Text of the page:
icture bamboo, and you will probably have an image of a Giant Panda, munching on green stalks and slender leaves. Some might think of laundry waving on poles out of
windows in Hong Kong’s high rises. But bamboo, which actually belongs to the grass family, can be used for so much more. And a group of people based in Beijing are trying to convince the world of its potential in helping to boost the green revolution as a substitute for a multitude of unsustainable products.
Incredibly versatile, bamboo is commonly used for toothpicks, chopsticks, baskets, mats and tea trays – common products in Asian culture. But now the fast-growing perennial plant is being turned into more innovative products, including bamboo charcoal, furniture, flooring, homes, clothing, toothbrushes, wind turbine blades and even stiff drainage pipes.
In late June, the Global Bamboo and Rattan Congress 2018 (BARC 2018) organized by the International Bamboo and Rattan Organisation (INBAR) and China’s National Forestry and Grassland Administration (NFGA) took place in Beijing. During the three-day conference and exhibition, some 1,200 participants from almost 70 countries marveled at the multi-functional usages that bamboo and rattan can play as an environmentally friendly material.
Globally, bamboo is widely used to build houses or is processed into charcoal. However, the importance of it as a low carbon resource has rarely been acknowledged until now.
“Bamboo is traditionally regarded as a ‘poor man’s timber’ in a number of countries – as a cheaper and less desirable alternative to wood,” Hans Friederich, Director-General of INBAR, an independent intergovernmental organization headquartered in Beijing, told NewsChina in early July: “Bamboo and rattan are truly green gold – they create jobs, help store carbon and can be used to make thousands of low-carbon products using a fast-growing, renewable material.”
At BARC 2018, Pablo van der Lugt, an expert in using bamboo as a building material from Delft University of Technology in the Netherlands, gave a TED-style talk, in which he spoke of the huge potential of bamboo in terms of its speed of growth and effectiveness for carbon sequestration and climate mitigation. He called on policy makers to integrate bamboo in national action plans on climate change mitigation. After showing images of museums, houses and luxury villas made of bamboo, he described bamboo as an ideal material for building construction compared to non-renewable materials such as concrete, aluminum or PVC.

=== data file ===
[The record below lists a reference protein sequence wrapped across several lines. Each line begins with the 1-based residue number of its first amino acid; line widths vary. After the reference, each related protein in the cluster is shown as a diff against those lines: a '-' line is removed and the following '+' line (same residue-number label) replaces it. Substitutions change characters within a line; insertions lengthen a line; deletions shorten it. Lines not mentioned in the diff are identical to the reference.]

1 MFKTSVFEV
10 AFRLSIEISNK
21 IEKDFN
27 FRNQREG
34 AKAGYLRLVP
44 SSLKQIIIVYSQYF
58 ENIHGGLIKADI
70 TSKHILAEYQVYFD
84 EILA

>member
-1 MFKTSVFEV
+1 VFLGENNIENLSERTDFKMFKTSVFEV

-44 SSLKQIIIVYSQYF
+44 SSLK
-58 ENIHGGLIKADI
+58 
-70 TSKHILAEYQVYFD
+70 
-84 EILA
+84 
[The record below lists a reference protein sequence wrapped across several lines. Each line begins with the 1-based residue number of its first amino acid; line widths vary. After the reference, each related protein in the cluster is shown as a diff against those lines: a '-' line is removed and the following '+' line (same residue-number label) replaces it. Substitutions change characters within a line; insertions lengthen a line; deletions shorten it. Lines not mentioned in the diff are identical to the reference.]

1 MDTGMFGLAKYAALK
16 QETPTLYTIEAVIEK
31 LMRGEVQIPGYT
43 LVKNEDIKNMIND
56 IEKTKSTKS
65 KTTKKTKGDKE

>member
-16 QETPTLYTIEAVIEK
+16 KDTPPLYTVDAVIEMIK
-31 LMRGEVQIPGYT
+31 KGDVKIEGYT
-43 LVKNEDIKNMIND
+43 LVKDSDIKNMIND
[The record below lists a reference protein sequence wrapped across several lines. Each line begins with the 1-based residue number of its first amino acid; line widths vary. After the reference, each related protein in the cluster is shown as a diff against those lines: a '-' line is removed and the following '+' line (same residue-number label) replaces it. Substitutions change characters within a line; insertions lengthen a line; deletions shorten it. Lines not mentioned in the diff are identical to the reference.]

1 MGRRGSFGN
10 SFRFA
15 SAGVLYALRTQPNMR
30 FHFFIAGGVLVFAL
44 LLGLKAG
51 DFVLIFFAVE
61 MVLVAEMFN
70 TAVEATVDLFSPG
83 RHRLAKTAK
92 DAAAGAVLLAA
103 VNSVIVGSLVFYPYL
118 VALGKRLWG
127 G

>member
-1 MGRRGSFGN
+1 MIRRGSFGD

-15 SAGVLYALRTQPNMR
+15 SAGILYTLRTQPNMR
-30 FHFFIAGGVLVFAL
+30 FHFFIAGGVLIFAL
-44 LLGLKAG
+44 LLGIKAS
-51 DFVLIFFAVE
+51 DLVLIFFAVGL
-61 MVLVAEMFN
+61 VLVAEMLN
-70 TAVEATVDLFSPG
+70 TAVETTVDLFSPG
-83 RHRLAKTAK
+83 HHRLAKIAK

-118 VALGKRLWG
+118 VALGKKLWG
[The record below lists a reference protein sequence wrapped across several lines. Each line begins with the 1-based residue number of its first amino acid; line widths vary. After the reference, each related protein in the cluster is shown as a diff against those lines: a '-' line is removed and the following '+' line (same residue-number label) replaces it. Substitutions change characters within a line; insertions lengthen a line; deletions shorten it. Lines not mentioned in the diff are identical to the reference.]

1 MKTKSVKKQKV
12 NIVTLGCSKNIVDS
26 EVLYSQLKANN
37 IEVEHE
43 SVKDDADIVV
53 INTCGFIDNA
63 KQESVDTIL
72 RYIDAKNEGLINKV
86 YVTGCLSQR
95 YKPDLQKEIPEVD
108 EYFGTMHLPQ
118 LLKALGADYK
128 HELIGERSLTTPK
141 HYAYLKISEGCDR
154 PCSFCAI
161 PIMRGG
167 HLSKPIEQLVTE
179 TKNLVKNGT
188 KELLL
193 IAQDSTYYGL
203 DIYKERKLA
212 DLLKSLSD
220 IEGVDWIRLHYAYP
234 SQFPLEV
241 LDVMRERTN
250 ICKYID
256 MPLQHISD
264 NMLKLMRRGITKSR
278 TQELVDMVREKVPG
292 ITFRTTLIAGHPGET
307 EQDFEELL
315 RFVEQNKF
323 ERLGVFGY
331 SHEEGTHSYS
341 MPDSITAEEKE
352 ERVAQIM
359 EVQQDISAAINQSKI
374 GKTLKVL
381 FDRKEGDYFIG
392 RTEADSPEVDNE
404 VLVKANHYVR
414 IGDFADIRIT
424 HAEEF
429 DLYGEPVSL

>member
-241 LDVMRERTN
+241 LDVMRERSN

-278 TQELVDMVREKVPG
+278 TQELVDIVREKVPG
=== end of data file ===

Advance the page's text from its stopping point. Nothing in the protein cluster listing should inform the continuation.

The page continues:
In several countries, for example, China, the Philippines and Ghana, bamboo-made bikes have become fashionable. Charlie Du from Tus-Clean Energy Group said that scientific studies indicate that with proper treatment, bamboo as a material has better strength/density and stiffness/density than stainless steel, aluminum and birch, all commonly used in construction. “We have done demonstrations, and one bamboo-made bike with a 40 millimeter diameter bamboo pipe beam can be strong enough to carry over 10 adults,” Du said. “Bamboo material used in wind turbine blades can be twice as strong as birch used in blades.” Bamboo’s strength as a material can only be exhibited when it is stretched lengthways in a single direction, so it is well-suited for long, straight products, Du added.
As a very popular natural resource for the Global South, many countries have taken action to promote bamboo as a new material for green development schemes. At the conference, Patricia
Appeagyei, Vice-Minister for Environment, Science, Technology and Innovation in Ghana, said the country recognized bamboo as a complementary strategy for climate change mitigation and adaptation. Saibal Dasgupta from India’s Ministry of Environment, Forestry and Climate Change outlined possible pathways for India to use bamboo to combat climate change. Wang Chunfeng from China’s NFGA suggested that bamboo would become an important part of China’s new emissions trading scheme – making it a very important tool in the fight against climate change.
In the developing world, bamboo and rattan provide a crucial source of income for millions of people, many of whom live in some of the poorest rural communities in the world. According to INBAR statistics, in China alone, almost 10 million people are employed in the bamboo sector. “INBAR has worked with the local government in Chishui [Guizhou Province,] on a number of projects to help restore degraded land and reforest areas using bamboo. The socioeconomic impacts were extraordinary,” Friederich said. “For example, one woman in Chishui, Mrs. Lu Huaying, started off making small carved bamboo handicrafts, and now runs an enterprise worth some two million yuan (US$0.3m) a year!”